• Oh, Dana, yes. I occasionally check out trans* forums because I long for connection and support from people who might just be able to see me and relate to my experiences, but I don’t stay very long because I invariably find myself defending trans women from other trans women! I always say the same thing: transition to being more and more YOU, whatever that means! Coming out as trans is a coming out to a most authentic part of ourselves that we may have been hiding all our lives, so it hurts so much to see so many women coming out to only to be baraged with with all sorts of outside ideas about how we must look/sound/etc…. and then internalizing them. It adds another layer of despair that’s so not needed…

    It’s subtle body shaming and we need to be doing the opposite of that. I want a community of sisters that can celebrate each other and our bodies no matter what the hell we look like and even if we can’t do that for ourselves…

    There’s so much hatred coming from every which way, and even in places we should belong we have to deal with the subtle hatred of scrutiny and the culture of passing. I went to a trans support group and came away feeling worse than I felt when I went in: I want a discussion about being authentic in the world, about finding our way to a body that reflects us, not passing! (And I didn’t ask for your unsolicited advice on passing, voice training, whatever, thank you very much.) I’m conscious that so many cis women have to deal with others constantly scrutinizing how they look; that how they look is often the first thing that’s commented on; I choose NOT to accept that.

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  • I tell girls all the time, it doesn’t matter whether anyone else thinks you pass or not, it only matters what you think of yourself. Too many girls are worried about what everyone else thinks, when in reality they simply need to have more confidence in themselves. Trans women and GGs come in all shapes and sizes.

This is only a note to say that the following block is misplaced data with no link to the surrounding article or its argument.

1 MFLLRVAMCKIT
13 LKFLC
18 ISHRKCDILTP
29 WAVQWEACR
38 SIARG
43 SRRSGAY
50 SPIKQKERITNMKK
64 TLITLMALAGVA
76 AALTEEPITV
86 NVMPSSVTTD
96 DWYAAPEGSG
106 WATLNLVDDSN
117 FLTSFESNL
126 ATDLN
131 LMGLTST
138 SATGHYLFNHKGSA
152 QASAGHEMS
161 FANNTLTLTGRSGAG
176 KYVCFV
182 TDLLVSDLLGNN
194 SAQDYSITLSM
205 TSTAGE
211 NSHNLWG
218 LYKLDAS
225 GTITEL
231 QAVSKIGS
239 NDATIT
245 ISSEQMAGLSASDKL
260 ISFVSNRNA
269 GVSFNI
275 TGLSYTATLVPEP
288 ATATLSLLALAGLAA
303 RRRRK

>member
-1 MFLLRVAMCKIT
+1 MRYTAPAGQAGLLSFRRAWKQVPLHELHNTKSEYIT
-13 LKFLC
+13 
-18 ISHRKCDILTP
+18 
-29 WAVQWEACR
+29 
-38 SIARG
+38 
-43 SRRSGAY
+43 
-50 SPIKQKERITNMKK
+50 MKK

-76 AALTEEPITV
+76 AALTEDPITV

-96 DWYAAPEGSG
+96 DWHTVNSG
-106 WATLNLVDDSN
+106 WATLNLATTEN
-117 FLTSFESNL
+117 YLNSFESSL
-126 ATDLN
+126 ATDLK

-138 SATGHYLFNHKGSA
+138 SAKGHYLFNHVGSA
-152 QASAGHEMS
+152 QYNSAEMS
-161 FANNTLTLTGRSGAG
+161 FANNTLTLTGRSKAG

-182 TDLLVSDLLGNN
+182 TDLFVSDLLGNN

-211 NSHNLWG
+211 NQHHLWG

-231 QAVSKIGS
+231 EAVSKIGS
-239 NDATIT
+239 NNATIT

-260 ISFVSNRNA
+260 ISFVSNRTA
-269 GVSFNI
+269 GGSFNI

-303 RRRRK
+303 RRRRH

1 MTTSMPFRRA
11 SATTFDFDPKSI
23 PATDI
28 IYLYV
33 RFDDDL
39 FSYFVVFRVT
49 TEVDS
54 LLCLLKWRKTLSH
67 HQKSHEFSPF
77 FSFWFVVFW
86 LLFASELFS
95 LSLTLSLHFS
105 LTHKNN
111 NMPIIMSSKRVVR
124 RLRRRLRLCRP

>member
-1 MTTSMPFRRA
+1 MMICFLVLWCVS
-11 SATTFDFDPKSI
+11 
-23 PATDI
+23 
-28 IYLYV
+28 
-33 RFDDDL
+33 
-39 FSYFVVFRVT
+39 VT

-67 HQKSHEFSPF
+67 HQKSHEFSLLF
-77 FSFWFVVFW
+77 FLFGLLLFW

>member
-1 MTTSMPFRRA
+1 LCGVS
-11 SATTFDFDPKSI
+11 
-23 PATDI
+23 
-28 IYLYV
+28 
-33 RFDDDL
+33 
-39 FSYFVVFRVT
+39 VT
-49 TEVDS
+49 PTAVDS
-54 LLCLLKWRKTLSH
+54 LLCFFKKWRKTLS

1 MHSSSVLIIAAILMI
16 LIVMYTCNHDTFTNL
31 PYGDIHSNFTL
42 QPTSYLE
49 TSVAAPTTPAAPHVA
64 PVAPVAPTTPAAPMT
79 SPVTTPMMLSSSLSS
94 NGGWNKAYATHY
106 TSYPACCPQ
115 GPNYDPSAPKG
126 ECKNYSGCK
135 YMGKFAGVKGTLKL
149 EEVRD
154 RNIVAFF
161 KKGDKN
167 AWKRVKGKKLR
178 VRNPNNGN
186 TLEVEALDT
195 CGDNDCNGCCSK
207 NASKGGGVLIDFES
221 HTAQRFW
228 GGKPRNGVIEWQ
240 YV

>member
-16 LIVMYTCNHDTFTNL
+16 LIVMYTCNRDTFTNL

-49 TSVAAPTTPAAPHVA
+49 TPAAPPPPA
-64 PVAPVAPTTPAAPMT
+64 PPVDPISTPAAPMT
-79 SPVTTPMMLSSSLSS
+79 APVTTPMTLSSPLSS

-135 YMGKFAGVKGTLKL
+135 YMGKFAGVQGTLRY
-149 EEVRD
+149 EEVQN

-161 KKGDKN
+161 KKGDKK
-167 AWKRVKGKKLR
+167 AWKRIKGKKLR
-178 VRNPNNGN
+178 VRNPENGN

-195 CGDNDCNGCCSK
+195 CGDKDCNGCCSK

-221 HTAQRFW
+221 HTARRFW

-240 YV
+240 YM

Where ever you go, act like you own the place. This is true whether you’re in the woman’s room, or in a bar, grocery store, in a bikini, etc. Do not be nervous, you have no reason to ever be nervous. You need to act like where ever you are is exactly the place you are supposed to be.

  • Dana looks wonderful… her article is spot on but she really doesn’t have any issues I can see looking typically female. I also checked her FB page. I hate the whole culture of “passing” too yet it can make obstacles more challenging… and I have to say she looks fine to me. Maybe a lot of it is just having confidence and moving forward without excuses to anyone. Anyway, after reading the article I wanted to tell someone what I thought.

    • Those photos were taken by a professional camera and I was wearing makeup and had perfect lighting. I rarely wear makeup and don’t have that awesome camera and light hitting me every day.

      • I used to wear makeup… but these days its eyeliner 95% of the time… lipstick 5% of the time. All the makeup in the world can’t help everyone blend in… my preferred term…. but if you look basically female at some level, nobody sees you anyway… you just are. But you look okay, I don’t schmooze anybody… its cruel… so… be happy,

  • I’ve always hated it when a trans sister would ask me if she “passes.” Not just because I loath the term but also because I am always honest. I would rather bruise someone’s ego than to help induce some false sense of security that may help get them killed.

    Nice job, Dana!

  • Average, or ‘the norm’ is extremely boring to me. Exotic differences or different ways of thinking inspire me. That is the one thing I love about being a trans woman. A cis woman could NEVER be you, nor could offer more in friendship and life experience than a beautiful trans woman. Embrace your differences and the fortunate fact of who you are and where you’ve come. You are special..the third sex. Hold your head high, knowing you are wonderfully different. Celebrate your difference…it’s certain NOTHING to be ashamed of. The ignorant and fearful will challenge anything different, and others will admire and even be drawn to your strength, balls(no pun intended) and beauty. You are strong, beautiful, and desirable both inside and out. Our insecurities are shared by all people, cis or trans…and are similar in life, period. Fat, too tall, big hands/feet, big nose, square jaw, bony face, small boobs, big boobs, skinny legs, small hips, bad hair or lack of it are ALL shared by cis and trans woman. So, let’s stop beating ourselves up unnecessarily and live happy and healthy with what and who we are!